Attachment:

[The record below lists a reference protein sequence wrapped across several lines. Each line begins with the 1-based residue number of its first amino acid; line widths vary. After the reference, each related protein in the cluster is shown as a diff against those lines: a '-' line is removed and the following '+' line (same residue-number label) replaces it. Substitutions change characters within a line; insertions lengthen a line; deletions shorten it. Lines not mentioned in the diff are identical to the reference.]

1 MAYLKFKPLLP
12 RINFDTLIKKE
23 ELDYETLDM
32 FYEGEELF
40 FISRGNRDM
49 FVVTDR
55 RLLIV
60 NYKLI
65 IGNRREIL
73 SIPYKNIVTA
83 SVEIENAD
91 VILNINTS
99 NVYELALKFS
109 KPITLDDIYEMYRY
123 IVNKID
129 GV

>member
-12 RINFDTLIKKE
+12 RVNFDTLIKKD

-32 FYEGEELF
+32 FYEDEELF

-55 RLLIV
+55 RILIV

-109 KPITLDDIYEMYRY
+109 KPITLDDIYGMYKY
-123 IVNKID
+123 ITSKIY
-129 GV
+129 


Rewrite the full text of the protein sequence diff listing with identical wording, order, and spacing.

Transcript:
[The record below lists a reference protein sequence wrapped across several lines. Each line begins with the 1-based residue number of its first amino acid; line widths vary. After the reference, each related protein in the cluster is shown as a diff against those lines: a '-' line is removed and the following '+' line (same residue-number label) replaces it. Substitutions change characters within a line; insertions lengthen a line; deletions shorten it. Lines not mentioned in the diff are identical to the reference.]

1 MAYLKFKPLLP
12 RINFDTLIKKE
23 ELDYETLDM
32 FYEGEELF
40 FISRGNRDM
49 FVVTDR
55 RLLIV
60 NYKLI
65 IGNRREIL
73 SIPYKNIVTA
83 SVEIENAD
91 VILNINTS
99 NVYELALKFS
109 KPITLDDIYEMYRY
123 IVNKID
129 GV

>member
-12 RINFDTLIKKE
+12 RVNFDTLIKKD

-32 FYEGEELF
+32 FYEDEELF

-55 RLLIV
+55 RILIV

-109 KPITLDDIYEMYRY
+109 KPITLDDIYGMYKY
-123 IVNKID
+123 ITSKIY
-129 GV
+129 